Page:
Swedish universities step up collaboration with Japan
Emerging energy technologies, healthy ageing, sustainable aquaculture and bioinspired materials. Those are examples of research collaboration areas for Swedish and Japanese universities within MIRAI. The project is now entering into a new phase, MIRAI 2.0 which is celebrated with a digital and open Kick-off on 7-8 October.
Text: Jessica Bergström Grahn
The new project, MIRAI 2.0 runs for three years and aims to strengthen the collaboration between Sweden and Japan within education, research and innovation. It focuses on early career researchers and scientific issues within ageing, sustainability, material science, innovation and entrepreneurship.
“Continued collaboration further strengthens the already established and newly formed relationships that have grown out of the project, so that they have an opportunity to become more long-term. In addition, MIRAI 2.0 can expand the network of contacts between researchers in areas other than those included today”, says Vice-Chancellor Hans Adolfsson. “From a larger and global perspective, international cooperation is also important to face challenges in a changing world”.
MIRAI means future
MIRAI means future in Japanese. The first phase of the project ran from 2017-2019 and resulted in several joint project proposals and successful research collaborations. Hence, at the end of that project participating universities agreed on a jointly funded continuation of the project that was named MIRAI 2.0.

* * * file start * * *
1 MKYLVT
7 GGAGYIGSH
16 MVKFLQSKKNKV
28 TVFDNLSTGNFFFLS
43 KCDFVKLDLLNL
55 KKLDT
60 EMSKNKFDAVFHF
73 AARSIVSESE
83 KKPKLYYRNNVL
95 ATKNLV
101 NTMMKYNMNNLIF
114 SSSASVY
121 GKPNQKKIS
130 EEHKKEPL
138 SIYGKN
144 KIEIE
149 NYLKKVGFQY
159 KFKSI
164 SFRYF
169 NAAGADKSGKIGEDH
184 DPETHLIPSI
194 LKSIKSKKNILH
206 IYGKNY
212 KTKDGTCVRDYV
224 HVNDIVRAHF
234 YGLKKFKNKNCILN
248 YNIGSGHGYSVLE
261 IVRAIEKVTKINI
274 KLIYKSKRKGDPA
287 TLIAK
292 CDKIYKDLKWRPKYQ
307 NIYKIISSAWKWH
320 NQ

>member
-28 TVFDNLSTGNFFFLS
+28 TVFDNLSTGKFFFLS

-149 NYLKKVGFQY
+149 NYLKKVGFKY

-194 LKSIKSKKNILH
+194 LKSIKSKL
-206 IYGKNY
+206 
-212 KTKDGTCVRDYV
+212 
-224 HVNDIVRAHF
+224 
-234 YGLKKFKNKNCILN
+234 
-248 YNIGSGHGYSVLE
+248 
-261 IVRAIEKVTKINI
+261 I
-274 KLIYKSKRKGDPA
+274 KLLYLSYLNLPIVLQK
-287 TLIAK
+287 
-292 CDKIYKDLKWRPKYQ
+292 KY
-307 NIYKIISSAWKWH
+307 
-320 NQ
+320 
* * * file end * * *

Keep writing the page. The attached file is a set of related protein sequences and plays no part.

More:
Since then, more universities have joined and the consortium now consist of 19 universities in both countries.
Kick-off 7-8 October
Most part of the programme for the Kick-off organised on October 7-8 is open to everyone who wants to attend. Hopefully, the event will attract a broad audience with both researchers, university management and funding agencies.
On day one reserachers will present their results and experiences from the first phase of MIRAI
An attempt to develop smart bacterial-nanoparticle interfaces through chemical engineering to afford improved energy harvesting (material science)
A comparative study of how Sweden and Japan conserves, restores and uses its’ wetlands, vital habitats for many species and with important nutrient removing properties. (sustainability)
A study of the consequences for the elderly of changing family behavior and an increasing number of one-person households. Japan has a much higher share of elderly living with adult children. (ageing) Glenn Sandström and Mojgan Padyab, Umeå University participates.
Activities for increasing academia-industry collaboration and deepening understanding of innovation systems in both countries. (innovation and entrepreneurship)
Moreover a webinar on COVID-19 is organised on 8 October. Vice-Chancellor Hans Adolfsson participates as one of the speakers in the section on COVID-19 from a policy and management perspective.
More information about MIRAI 2.0 and the upcoming Kick-off is found on the website www.mirai.nu
Representatives from the media are most welcome to attend the Kick-off.